Cytochromes are the major heme protein involved in the electron transport in plants. A heme group contains a four-membrane pyrrole ring surrounding a central iron atom coordinated to the four pyrrole nitrogen atoms. Cytochromes are helpful in the photosystem I and photosystem II, and in the electron transport chain involved in the mitochondrial respiration.
Plant Strategies for the Iron uptake
Elements are classified as macronutrients (N, S, P, Ca, K, Mg), micronutrients (Fe, Mn, B, Cl , Zn, Cu and Mo) and beneficial elements (e.g. Na, Si, Se, F, Co) (Marschner 1995).
Chlorosis in the plants can be due to deficiency of many of nutrients. Chlorosis due to Fe deficiency develops at the youngest leaves, while chlorosis due to manganese deficiency affects leaves of intermediate age.
Soybean plants are defined as iron efficient and iron inefficient depending upon their response to Fe stress. Fe efficient plants respond to iron deficiency stress by inducing biochemical reactions that make Fe available in a more useful form, while the Fe inefficient plants are unable to do so (Brown 1978). Plant breeders classify Fe efficient plants as resistant to Fe stress, and Fe inefficient plants as susceptible to Fe stress (Fehr 1984).
The first strategy named as Strategy I plants, is employed by the non-gramineae plants, such as dicots Arabidopsis thaliana , Lycopersicon esculentum (tomoto) and Pisum sativum (pea). Strategy I plants regulate the uptake of iron in three ways. First, the release of H+ from the root surface by the proton pumping H+ ATPase enzyme at the expense of ATP to lower the pH value in the soil rhizosphere. Acidification of the soil results in the dissociation of Fe (OH)3, complexes, into ferrous ions. The lowering of pH by one unit increases the solubility of Fe3+ ions by a factor of thousands (Conolloy 1998). Second, the reduction of Fe3+ by a Fe3+ chelate reductase to the more soluble Fe2+ form. Ferrous irons are 106 times more soluble that ferric ions at neutral pH. Third, the plasmalemma transport of Fe2+ by iron transporters. Strategy I plants, also undergo changes in root morphology, an increase in the root hair formation to increase the surface available for iron uptake, increased citrate concentration in the phloem (Schmidt 1999).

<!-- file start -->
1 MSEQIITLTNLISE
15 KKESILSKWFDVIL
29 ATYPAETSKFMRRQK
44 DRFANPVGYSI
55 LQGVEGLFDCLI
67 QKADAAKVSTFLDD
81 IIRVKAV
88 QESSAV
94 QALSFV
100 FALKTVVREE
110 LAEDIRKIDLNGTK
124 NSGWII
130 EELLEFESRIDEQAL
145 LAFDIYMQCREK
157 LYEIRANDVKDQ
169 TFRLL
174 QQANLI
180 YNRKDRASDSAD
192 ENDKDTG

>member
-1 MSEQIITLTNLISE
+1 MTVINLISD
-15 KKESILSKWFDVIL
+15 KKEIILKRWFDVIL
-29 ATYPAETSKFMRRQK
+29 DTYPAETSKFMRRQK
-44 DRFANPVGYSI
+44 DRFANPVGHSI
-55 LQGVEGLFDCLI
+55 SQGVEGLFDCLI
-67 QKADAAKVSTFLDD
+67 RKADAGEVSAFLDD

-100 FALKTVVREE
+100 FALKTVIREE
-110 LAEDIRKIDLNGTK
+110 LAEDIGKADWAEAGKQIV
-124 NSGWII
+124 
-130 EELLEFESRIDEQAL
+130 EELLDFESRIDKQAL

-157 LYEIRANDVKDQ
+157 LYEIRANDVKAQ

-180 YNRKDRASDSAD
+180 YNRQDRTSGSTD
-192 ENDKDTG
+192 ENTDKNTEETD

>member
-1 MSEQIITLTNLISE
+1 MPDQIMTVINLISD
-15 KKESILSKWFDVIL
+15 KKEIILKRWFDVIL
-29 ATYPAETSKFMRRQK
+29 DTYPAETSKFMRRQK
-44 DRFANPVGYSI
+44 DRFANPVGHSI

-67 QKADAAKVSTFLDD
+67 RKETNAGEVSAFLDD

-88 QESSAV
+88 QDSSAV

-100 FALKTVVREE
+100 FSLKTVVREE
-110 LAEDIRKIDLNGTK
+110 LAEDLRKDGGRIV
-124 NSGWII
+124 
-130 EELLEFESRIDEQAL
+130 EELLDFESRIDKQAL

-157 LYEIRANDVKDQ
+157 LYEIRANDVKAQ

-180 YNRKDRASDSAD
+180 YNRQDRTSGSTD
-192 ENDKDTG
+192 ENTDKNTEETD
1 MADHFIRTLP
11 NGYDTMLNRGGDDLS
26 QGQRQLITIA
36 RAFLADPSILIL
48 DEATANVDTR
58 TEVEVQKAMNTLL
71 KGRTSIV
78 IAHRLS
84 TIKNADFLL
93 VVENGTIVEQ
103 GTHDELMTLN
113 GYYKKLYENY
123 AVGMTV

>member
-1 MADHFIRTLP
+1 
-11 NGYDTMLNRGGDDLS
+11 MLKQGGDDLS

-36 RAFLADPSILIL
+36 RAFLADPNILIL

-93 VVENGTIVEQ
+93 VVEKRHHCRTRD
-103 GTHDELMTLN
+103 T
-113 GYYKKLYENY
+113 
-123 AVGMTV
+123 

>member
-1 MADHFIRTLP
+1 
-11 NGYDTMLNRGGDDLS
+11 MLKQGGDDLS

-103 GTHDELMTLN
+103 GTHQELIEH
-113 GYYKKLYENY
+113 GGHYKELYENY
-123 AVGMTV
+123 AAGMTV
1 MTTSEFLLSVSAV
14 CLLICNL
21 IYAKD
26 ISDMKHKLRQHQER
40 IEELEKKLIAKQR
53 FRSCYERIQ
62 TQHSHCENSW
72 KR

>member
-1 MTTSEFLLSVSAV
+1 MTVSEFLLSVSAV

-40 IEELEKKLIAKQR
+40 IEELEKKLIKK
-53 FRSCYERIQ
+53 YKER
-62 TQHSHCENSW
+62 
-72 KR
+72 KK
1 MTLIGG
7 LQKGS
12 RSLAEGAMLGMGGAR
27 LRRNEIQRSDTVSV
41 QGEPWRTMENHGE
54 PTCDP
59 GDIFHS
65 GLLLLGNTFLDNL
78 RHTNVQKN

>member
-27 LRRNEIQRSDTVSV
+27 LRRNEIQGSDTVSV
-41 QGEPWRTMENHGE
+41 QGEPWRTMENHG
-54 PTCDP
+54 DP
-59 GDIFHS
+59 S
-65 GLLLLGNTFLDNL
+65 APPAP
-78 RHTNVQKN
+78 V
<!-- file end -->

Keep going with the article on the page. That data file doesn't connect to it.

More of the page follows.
The importance of Fe3+ chelate reductase activity was identified in Arabidopsis Thaliana, which is an iron efficient plant. A. thaliana mutants (frd1-1, frd1-2 and frd1-3) that do not show Fe3+ chelate reductase activity under iron-deficient growth conditions were identified (FRO2 allelic to the frd1 mutation affecting Fe3+ -chelate reductase activity) (Robinson et al. 1999). frd1 mutants were not able to translocate the radio labeled iron to the shoot (Yi 1996). The frd1 gene was identified due to its homology to the known yeast Fe3+- chelate reductase. The FRO genes are up-regulated in root response to Fe deficiency (Robinson 1999). Under iron deficiency, a set of genes encoding for a proton ATPase, AHA family (Palmgren 2001), the ferric-chelate reductase FRO2 (Conolly et al. 2003, Robinson et al. 1999) and the metal transporter IRT1 (Eide et al. 1996) is induced in soil rhizosphere. They help in the uptake of Fe2+ into the cytoplasm. Several iron transporters such as NRAMP, ZIP and YSL have also been identified in Arabidopsis (Curie and Briat 2003). IRT1 and IRT2 , a close homolog to IRT1 transporter belonging to the ZIP family were first identified through functional complementation of yeast mutant defective in iron uptake (Eide et al. 1996, Vert et al 2001). In A. thaliana, IRT1 is expressed in the epidermal and cortexes under iron deficient conditions (Eide et al. 1996). Only IRT1 and not IRT2 mutants of A.thaliana show symptoms of Fe deficiency under normal conditions. A knock-out mutant in the IRT1 gene , irt1, showed that under iron deficient conditions. IRT1 is the main route of entry of iron in the plants (Vert et al. 2002).